Our acoustic buoy, which you helped us nickname Melville, recently made the first-ever near real-time detection of the highly endangered North Atlantic right whale in New York waters—on Oct. 26 and then again a few weeks later.
The buoy has been monitoring the depths of the New York Bight since June, when it was deployed by the Woods Hole Oceanographic Institution (WHOI) and WCS to listen for the songs of many different whale species, including these rare ones.
Scientists estimate that there are only about 500 North Atlantic right whales left in the world. They were hunted nearly to extinction before receiving international protection in the 1930s. Their populations are still struggling to recover due to threats including ship strikes and entanglement in fishing gear.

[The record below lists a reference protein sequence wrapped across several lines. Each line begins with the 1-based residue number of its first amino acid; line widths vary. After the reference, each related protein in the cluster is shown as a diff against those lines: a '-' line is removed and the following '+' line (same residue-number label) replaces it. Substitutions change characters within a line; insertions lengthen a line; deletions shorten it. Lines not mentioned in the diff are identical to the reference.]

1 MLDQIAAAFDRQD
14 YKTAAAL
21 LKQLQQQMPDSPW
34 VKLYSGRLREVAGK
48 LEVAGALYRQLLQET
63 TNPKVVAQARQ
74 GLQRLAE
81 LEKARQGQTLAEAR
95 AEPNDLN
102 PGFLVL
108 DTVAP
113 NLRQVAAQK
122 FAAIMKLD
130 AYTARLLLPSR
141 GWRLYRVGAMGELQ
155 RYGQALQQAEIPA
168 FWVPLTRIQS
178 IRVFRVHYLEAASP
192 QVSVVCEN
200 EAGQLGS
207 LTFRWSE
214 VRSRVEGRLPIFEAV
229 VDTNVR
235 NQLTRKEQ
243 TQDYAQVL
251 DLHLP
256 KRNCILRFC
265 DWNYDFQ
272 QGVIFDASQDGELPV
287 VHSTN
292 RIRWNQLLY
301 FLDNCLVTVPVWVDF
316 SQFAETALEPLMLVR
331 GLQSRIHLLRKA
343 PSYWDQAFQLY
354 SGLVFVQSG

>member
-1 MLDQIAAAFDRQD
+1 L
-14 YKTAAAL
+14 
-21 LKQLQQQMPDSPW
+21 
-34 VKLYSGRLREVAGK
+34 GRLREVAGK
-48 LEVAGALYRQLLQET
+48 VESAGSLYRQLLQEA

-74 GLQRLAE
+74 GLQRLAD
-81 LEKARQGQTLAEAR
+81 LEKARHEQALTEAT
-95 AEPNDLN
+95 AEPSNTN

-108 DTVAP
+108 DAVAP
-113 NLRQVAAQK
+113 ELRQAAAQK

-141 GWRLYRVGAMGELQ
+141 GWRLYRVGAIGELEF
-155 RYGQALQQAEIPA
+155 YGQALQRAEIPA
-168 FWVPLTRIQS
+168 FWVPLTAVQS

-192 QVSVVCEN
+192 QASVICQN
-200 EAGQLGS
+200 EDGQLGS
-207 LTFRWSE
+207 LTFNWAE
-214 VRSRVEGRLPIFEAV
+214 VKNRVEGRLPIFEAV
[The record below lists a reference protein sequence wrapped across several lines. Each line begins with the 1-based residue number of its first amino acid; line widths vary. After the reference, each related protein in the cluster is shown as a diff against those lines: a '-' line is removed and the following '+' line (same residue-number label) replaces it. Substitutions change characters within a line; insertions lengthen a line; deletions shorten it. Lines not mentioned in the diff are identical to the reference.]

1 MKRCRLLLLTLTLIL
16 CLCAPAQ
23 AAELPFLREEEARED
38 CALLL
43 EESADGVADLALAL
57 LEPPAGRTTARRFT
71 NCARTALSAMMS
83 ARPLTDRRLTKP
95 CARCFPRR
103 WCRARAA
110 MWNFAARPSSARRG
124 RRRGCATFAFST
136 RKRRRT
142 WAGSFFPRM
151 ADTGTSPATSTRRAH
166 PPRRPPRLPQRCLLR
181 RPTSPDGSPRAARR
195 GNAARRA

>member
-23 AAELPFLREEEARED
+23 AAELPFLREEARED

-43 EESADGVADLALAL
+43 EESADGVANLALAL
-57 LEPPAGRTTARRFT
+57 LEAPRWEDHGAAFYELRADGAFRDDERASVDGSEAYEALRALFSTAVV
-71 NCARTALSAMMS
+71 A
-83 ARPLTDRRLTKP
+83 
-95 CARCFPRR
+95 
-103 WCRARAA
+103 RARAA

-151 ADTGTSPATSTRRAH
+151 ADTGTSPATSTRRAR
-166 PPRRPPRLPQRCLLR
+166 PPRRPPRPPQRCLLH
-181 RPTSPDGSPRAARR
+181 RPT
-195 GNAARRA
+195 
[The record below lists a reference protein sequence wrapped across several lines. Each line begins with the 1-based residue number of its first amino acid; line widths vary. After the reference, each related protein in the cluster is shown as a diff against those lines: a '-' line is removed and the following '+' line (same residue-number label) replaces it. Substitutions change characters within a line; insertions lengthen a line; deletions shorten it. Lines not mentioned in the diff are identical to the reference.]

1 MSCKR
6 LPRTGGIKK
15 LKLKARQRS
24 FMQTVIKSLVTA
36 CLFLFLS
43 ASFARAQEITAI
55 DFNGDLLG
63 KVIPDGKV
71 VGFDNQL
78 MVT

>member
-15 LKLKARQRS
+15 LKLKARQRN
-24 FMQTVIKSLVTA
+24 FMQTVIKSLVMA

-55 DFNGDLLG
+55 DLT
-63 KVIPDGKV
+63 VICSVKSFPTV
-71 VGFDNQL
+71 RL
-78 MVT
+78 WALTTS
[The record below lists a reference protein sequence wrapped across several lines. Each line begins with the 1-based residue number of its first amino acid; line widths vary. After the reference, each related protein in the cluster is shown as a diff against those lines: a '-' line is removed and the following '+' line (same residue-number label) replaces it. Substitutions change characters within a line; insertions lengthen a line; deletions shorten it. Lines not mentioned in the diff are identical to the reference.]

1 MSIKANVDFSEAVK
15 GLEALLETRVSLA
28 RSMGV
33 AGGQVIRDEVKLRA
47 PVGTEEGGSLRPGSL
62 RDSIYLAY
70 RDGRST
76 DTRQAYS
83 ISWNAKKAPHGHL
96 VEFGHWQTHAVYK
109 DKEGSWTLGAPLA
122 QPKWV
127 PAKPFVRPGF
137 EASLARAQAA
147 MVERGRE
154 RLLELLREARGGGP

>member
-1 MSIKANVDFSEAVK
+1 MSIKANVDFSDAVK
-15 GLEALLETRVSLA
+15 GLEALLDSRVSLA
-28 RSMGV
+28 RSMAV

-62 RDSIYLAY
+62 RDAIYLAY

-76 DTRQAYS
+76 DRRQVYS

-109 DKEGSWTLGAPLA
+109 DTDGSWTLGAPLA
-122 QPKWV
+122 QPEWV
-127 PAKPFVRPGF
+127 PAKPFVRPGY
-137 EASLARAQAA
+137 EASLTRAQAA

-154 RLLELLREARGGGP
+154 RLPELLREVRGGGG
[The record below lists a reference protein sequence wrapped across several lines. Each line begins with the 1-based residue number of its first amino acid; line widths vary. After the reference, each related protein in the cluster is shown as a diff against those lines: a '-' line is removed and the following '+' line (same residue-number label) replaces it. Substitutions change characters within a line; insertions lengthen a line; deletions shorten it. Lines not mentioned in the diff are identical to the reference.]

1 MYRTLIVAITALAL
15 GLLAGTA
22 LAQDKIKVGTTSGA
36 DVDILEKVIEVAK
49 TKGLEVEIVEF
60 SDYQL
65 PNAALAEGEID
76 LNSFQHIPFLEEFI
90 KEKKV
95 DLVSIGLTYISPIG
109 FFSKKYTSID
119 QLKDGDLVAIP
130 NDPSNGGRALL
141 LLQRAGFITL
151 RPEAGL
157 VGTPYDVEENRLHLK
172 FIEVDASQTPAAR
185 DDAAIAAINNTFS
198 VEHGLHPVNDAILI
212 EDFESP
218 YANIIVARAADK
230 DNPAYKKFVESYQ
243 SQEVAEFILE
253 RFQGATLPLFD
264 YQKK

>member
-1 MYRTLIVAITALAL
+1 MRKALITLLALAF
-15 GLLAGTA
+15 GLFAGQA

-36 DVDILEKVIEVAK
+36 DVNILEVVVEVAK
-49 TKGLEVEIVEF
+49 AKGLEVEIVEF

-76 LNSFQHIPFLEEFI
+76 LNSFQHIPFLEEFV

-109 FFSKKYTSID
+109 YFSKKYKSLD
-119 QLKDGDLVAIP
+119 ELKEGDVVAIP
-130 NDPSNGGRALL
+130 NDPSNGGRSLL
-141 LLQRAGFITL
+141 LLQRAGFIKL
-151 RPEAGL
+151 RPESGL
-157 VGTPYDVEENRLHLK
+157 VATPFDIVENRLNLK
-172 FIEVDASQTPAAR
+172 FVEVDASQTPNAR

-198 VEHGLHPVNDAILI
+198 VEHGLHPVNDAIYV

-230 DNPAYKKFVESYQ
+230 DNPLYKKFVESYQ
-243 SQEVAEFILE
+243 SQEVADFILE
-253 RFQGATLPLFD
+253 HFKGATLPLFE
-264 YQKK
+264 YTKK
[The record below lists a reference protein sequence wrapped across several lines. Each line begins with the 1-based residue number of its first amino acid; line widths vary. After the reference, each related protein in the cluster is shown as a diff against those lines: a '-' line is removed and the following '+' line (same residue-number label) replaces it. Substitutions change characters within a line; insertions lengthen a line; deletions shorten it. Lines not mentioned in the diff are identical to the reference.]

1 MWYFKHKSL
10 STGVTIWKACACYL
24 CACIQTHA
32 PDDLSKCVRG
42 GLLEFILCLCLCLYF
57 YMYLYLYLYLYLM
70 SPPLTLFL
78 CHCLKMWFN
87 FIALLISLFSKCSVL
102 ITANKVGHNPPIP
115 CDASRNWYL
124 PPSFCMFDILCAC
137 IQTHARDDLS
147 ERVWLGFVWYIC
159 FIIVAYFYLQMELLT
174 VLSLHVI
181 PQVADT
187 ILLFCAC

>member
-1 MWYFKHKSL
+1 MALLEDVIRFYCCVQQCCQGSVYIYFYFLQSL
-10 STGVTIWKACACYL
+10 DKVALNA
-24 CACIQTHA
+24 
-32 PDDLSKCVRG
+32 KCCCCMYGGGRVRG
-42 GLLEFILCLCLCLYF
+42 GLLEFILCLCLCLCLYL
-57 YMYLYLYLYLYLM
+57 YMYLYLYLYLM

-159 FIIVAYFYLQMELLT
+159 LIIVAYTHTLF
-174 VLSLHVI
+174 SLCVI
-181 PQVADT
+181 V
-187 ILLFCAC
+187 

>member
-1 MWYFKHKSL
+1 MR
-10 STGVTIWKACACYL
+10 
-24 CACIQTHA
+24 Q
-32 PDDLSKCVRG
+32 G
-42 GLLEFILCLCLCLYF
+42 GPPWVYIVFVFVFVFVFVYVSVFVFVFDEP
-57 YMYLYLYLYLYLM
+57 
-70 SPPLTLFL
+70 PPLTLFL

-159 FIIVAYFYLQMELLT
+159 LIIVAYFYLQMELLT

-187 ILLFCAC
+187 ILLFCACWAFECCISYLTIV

But that's not all. On Oct. 31, Melville detected a sei whale, another endangered species. Sei whales grow up to 65 feet in length and they are also rarely observed in New York waters.
Our ability to detect whales in this area near shipping lanes will help with efforts to safeguard these species going forward.
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